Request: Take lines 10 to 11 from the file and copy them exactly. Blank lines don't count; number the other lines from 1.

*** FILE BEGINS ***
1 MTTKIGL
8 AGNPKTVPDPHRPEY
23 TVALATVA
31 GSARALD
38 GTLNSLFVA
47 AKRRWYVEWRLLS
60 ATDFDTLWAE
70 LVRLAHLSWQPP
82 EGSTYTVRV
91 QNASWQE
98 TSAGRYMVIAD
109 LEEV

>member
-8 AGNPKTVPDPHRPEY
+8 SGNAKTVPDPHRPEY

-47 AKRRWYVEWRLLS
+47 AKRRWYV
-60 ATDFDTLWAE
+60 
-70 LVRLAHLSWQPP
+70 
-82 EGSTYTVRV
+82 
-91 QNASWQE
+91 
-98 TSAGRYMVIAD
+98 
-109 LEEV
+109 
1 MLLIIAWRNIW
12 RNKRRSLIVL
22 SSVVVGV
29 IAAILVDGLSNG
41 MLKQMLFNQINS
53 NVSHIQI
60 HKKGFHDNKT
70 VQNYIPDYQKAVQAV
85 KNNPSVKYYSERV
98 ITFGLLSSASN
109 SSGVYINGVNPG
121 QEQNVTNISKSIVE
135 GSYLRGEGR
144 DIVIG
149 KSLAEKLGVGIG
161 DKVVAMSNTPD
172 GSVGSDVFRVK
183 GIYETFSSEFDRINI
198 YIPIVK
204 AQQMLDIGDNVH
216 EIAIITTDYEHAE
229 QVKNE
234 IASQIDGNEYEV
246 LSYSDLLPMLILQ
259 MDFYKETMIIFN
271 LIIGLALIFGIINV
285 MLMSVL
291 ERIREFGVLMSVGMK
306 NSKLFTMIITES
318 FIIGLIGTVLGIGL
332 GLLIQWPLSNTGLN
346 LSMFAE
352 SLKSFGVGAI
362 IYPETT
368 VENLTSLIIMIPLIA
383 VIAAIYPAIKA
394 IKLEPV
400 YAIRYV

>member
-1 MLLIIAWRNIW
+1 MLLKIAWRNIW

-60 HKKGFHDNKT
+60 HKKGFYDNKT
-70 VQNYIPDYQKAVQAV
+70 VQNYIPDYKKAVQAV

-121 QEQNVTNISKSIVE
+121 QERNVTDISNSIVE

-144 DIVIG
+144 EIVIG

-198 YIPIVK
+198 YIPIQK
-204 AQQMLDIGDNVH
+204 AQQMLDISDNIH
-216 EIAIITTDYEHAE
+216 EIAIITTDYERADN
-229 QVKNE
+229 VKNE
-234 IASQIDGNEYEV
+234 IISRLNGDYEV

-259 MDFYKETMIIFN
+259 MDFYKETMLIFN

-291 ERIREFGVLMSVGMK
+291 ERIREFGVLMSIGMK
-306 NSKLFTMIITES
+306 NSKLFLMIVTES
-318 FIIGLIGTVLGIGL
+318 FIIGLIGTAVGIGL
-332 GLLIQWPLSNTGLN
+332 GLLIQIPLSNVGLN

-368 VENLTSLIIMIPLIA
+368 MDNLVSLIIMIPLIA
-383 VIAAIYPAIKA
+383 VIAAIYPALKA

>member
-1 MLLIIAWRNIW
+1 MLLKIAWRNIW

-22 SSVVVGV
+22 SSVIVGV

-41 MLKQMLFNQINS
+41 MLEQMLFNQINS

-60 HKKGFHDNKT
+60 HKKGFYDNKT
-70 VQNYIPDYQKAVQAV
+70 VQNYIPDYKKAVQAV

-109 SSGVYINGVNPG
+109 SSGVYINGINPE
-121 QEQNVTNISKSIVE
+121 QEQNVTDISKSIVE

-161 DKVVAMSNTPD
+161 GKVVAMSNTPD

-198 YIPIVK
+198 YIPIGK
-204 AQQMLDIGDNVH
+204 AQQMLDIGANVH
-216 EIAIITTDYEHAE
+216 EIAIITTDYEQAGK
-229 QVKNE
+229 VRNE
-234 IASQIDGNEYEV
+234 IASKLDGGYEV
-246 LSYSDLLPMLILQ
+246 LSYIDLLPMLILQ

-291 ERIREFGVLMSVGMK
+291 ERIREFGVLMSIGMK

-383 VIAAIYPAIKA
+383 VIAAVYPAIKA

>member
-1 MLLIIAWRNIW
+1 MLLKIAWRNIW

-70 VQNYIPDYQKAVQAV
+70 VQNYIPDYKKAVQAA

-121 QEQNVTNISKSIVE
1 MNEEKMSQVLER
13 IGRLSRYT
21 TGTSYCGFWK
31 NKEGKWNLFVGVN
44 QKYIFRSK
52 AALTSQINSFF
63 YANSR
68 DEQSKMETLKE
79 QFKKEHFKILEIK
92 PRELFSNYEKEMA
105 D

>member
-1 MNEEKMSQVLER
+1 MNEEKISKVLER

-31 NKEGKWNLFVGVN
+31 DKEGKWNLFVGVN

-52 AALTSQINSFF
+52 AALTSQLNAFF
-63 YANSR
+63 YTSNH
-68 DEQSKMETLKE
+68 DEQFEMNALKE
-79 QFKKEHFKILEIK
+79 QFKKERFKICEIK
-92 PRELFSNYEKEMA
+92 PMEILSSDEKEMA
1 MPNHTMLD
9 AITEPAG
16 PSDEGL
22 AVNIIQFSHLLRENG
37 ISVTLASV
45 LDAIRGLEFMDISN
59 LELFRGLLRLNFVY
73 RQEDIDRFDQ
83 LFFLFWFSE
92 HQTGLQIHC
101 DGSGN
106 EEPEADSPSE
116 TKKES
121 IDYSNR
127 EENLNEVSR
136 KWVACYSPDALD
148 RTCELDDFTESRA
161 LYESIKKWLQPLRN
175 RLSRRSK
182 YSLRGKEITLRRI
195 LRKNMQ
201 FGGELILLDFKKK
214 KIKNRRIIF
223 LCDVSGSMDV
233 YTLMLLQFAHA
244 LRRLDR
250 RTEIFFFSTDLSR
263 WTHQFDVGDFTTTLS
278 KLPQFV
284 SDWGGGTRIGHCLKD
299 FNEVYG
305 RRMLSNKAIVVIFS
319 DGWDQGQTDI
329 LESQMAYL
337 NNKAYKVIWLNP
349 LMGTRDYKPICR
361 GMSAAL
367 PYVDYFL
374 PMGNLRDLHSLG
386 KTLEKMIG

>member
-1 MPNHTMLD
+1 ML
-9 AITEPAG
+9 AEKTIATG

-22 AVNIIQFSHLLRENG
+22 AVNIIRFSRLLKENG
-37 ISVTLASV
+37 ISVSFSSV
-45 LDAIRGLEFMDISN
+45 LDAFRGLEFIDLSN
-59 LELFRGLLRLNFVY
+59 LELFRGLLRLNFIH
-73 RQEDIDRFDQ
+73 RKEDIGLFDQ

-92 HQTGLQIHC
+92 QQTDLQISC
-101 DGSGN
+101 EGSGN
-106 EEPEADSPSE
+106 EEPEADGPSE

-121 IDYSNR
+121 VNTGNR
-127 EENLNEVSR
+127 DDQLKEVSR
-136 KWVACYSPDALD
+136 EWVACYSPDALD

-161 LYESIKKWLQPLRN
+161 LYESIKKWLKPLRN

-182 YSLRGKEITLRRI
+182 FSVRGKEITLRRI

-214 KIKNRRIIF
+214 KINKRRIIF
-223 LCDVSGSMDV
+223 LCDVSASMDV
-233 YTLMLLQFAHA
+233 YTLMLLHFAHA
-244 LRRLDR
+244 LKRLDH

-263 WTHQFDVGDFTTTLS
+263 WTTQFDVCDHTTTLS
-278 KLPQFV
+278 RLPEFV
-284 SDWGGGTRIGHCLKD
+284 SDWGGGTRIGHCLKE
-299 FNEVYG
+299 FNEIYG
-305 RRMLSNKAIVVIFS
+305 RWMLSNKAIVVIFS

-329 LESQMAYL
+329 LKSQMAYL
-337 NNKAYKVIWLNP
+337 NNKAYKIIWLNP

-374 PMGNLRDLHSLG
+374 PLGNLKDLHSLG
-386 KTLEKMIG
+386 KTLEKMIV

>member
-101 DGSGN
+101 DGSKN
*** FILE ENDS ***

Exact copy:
91 QNASWQE
98 TSAGRYMVIAD